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to collaborate with our city and laguna honda. our city highlights how the deadline is completely arbitrary. we proposed a recertification press that would not require simultaneously kicking parents out of the hospital. it was rejected by cms. we asked for 18 months to ensure parents transfer and discharged, rejected. asked phase transfer for vulnerable transferred last, rejected. for weeks willing lag staff called an average of over 1 thousand skilled nursing fasills in california and the counts real have not been able to find beds for our medicare and medicaid parents. that did not change the mindses of the cms bureaucrats. our lawsuit highlights how the city due process rights violated. filed 3 appeals in february,
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april and may. those appeals will not be decided before the unreasonable september 13th dead line rendering the pel's process meaningless. a fake showing of due process. laguna honda and our city deserve real process not a sham. so are we asking for with this lawsuit? we are asking for the federal government simple low to continue funding. at least until the appeals process is complete and all patients relocated, which we know will not be by september 13th. we are asking the federal gentleman to exercise compassion and common sense. if the funding ends and the dead line is not changed there are not enough places to transfer the patients. and in the left weeks, 9 former laguna honda parents have died after transferred or discharged. 9 people. we need to protect patients from this rushed process and dead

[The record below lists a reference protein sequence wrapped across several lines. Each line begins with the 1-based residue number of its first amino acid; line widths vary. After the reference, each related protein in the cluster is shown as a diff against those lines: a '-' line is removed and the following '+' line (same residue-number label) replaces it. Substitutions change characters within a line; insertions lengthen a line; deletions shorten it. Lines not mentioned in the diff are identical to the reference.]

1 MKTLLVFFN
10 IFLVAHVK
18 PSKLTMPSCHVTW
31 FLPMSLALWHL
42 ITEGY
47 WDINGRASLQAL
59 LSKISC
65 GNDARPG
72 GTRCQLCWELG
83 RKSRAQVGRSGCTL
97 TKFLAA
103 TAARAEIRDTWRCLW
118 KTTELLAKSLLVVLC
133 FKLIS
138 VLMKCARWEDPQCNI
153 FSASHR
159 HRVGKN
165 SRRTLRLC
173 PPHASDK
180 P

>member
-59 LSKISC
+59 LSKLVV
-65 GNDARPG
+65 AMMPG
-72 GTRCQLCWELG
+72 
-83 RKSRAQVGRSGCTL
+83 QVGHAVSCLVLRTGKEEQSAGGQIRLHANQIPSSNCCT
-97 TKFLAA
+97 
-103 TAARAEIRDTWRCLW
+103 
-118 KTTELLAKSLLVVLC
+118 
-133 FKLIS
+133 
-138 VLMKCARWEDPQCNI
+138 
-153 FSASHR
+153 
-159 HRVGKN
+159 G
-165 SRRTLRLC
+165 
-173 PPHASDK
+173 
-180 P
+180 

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line. hundreds of lives are literally at stake. let me ends with this the federal government is the last thing we wanted to do. but after attempts, the federal government left us with no choice but legal action. our hope is this cms will come to the table. work with us on the plan that protects the remaining 610 patients preserving an institution that has been the last safety net for so many. for our patients, this hospital has been their last resort. with 5 and a half we've beenings to go, this lawsuit is our last resort. we must save laguna honda. thank you. >> i want to take a moment and acknowledge the fact that -- the entire city is united in our ask here. i want to thank all of our elected officials. we have supervisor peskin here
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and thank melgar and supervisor mandelman and others who have been tremendous add roindicates. our next speaker the granddaughter of a former laguna honda resident a champ for laguna honda needs no introduction. our office is suing on behalf of the city of san francisco the ceo of our city the 45th mayor of san francisco mayor london breed. >> thank you, david. i want to start by acknowledging and everyone thattinging our city attorney for his work and efforts and finding a possible solution to deal with this really challenging and complex problem. fact is, we should not have to be here. we should not have to be here to protect patients. and what is interesting is the arguments that have been used to protect patients have been the arguments to protect patients from the federal government.
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and in fact this is a long very frustrating process that started left year. when the leader of the laguna honda self reported challenges with those who over dozed who did in the die and the need to develop systems to support this hospital to ensure patients safety. cms did not come to us we went to them because laguna honda we understand have complex challenges, but important low, we have systems and regulations we know we must follow. so we went to them. and there was a discovery that there were things we needed to change. and we moved forward in making changes. and later on, this year, fact, early 30 year. we were notified that there were additional things that needed to be changed. to be clear we know this laguna honda has challenges. we understand that the need to make corrective actions.